Recently, I have been using the Data Explorer to try to find fishy users on SO. However, the Data Explorer is limited when it comes to cross-site and time-consuming queries, so I want to create a local copy of the entire SE database.

The data dump itself is easy to obtain from archive.org. However, I am not sure how to handle the resulting ~250 compressed XML files. Is there an easy semi-automated way to uncompress all these files, create the necessary SQL tables, transform all the data from files to database, and create the most obvious indexes?

I figured that someone must know of an automated way, since these dumps get updated every so often (and people therefore have to do it often), but I haven't been able to find anything here or elsewhere. The only thing close is this question, but its answers only work individual files. Did I miss something, or will I have to do it manually for every ~250 file?

  • 1
    Stackdump, an offline browser for StackExchange sites
    – user259867
    Aug 15, 2014 at 15:40
  • @900sit-upsaday Stackdump does not offer the same possibilities as a local server.
    – dwitvliet
    Aug 15, 2014 at 15:59
  • 1
    If you're loading them all into one DB, remember that you'll need to inject the site name somewhere -- if you just, say, load Users.xml from all the sites into your Users table, you won't be able to tell who's who because the data dump is per-site. (Yeah, I've been thinking about doing this too, but haven't gotten past importing XML yet.) Aug 15, 2014 at 16:50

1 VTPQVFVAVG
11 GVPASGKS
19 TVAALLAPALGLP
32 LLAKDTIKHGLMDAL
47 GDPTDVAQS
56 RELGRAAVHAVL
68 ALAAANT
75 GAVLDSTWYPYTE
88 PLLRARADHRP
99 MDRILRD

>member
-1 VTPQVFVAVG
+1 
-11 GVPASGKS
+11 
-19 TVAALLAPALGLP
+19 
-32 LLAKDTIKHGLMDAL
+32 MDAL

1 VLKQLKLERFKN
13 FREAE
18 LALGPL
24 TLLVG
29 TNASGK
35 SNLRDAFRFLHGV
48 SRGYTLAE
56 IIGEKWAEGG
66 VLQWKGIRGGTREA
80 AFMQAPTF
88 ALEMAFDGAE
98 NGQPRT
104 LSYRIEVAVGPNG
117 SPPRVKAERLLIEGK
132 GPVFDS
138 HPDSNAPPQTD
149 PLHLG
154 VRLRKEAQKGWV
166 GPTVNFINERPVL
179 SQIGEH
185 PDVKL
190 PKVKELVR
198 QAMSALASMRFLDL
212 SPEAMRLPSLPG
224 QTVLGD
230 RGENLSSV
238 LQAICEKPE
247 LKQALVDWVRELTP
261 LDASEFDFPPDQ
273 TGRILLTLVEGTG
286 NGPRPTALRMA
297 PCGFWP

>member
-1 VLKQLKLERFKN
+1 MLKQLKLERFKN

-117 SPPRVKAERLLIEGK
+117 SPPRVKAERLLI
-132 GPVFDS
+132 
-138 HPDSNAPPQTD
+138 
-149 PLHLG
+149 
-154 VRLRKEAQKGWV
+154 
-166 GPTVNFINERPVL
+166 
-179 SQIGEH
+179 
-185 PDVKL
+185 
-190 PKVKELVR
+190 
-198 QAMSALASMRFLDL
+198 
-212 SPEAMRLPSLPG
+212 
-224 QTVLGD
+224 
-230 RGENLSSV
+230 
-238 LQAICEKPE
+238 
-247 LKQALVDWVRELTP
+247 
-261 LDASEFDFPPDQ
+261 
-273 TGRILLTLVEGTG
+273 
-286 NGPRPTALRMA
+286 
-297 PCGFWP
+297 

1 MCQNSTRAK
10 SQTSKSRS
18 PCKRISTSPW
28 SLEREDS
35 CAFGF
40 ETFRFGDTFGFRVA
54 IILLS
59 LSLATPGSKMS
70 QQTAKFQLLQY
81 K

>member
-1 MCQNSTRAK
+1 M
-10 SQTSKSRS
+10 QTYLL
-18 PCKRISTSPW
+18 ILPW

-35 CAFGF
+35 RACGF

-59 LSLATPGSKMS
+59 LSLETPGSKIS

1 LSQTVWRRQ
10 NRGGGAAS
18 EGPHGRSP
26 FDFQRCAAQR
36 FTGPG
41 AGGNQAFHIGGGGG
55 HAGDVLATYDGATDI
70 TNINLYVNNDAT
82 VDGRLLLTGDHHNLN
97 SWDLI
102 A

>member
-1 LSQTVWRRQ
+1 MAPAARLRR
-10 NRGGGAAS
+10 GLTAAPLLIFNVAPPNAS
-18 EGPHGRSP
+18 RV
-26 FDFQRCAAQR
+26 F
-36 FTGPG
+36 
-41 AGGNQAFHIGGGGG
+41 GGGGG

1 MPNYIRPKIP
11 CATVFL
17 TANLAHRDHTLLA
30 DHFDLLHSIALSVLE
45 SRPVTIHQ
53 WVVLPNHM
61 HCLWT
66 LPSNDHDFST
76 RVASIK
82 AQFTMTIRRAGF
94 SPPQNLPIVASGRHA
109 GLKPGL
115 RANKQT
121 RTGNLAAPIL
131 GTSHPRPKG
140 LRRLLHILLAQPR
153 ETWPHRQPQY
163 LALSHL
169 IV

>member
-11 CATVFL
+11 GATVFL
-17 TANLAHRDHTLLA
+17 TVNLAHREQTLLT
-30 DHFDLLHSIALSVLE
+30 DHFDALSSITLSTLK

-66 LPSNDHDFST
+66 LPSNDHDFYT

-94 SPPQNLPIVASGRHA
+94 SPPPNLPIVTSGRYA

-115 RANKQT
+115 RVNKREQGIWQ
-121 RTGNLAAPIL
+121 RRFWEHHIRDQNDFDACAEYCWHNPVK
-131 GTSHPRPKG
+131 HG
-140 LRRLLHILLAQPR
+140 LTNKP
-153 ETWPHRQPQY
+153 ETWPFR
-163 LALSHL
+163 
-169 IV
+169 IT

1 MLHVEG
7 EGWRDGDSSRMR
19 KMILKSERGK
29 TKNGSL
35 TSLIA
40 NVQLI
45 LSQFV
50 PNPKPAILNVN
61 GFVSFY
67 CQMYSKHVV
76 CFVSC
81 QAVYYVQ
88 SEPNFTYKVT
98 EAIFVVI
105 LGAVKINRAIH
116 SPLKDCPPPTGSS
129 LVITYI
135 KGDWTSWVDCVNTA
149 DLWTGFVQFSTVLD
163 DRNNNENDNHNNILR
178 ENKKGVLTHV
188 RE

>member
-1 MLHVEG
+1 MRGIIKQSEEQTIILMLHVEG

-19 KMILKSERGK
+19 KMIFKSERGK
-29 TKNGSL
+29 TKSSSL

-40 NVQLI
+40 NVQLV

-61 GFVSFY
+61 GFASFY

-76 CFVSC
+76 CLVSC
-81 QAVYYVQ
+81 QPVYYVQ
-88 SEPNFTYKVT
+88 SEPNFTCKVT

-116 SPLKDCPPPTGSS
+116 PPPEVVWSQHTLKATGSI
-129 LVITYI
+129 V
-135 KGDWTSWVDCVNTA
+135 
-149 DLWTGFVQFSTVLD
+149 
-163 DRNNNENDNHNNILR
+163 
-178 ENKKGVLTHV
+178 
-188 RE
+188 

• 1
    @Banana Thats a good question, I support +1 for that. Aug 15, 2014 at 17:40

1 Answer 1



A week after posting this answer, I realized that this method does not work as well as first thought. The program used to import the XML into the database is faulty, so for the tables with large amount of data for each row (Posts and PostHistory) it only imports a small fraction. The most extreme is Stack Overflow posts, where only 10% (2M of 20M) gets imported. It does however work perfectly for the smaller tables with less data per row (Comments, Users, Badges, Votes, and PostLinks).

Because this method still works to some intent, I am not removing this answer. Instead, I am making it community wiki, so anyone can update it if they find a solution.

Original post

It is possible to automate using a custom script. Here, I post a fairly simple python script that worked for me. However, before trying this, make sure that you fulfill the requirements:


  • Minimum 200 GB of free space. The uncompressed XML files temporarily take up 100 GB and the database files (on SQL Server) another 70 GB.
  • A non-express version of the SQL Server (the express version is limited to a 10 GB database).
  • Python installed, as the script won't run without.
  • The latest version of the SODDI Data Dump Importer, available here (I used v1.1).

Known issues

  • All large text fields (e.g. the Body field in Posts) are imported with the format NTEXT instead of NVARCHAR(MAX). This means, to use commands such as LEN() (which does not work on NTEXT, but does work on the Data Explorer) you will have to convert the field first using something like LEN(CAST(Body AS VARCHAR(MAX))).

Let's get started already

Uncompressing all the files

If you're sure, that you fulfill all the requirements, start by downloading the latest dump (this method has been tested on the May-2014 dump).